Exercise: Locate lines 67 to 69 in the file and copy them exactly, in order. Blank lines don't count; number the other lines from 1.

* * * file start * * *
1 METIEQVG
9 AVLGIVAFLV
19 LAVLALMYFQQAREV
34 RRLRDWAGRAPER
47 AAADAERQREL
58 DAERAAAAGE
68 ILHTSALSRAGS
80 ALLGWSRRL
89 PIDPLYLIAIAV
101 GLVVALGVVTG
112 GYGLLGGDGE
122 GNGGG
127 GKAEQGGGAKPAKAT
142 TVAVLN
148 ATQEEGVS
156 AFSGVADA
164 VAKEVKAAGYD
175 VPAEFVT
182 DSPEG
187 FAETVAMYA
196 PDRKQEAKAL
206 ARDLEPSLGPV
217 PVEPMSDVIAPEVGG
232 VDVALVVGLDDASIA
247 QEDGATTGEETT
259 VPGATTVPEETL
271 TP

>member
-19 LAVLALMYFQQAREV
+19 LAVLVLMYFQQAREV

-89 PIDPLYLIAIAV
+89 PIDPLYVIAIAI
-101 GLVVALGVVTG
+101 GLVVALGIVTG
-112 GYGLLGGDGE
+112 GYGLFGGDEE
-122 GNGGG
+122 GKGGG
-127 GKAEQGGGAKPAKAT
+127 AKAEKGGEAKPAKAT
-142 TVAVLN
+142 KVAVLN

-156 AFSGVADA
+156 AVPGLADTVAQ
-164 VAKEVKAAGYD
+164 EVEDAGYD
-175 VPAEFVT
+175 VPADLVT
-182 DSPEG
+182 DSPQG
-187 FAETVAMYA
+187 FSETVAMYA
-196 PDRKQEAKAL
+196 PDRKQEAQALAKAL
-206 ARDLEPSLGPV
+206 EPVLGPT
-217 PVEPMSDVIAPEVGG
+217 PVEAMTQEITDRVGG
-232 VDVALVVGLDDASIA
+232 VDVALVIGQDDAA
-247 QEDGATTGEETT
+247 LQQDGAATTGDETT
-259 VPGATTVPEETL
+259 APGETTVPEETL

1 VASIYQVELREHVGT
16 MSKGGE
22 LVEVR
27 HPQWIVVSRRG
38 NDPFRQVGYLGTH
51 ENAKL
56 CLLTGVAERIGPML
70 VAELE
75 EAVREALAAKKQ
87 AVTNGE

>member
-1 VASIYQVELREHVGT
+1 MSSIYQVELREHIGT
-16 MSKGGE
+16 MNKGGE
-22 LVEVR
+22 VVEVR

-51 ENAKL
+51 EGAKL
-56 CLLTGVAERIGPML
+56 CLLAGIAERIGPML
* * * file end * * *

22 LVEVR
27 HPQWIVVSRRG
38 NDPFRQVGYLGTH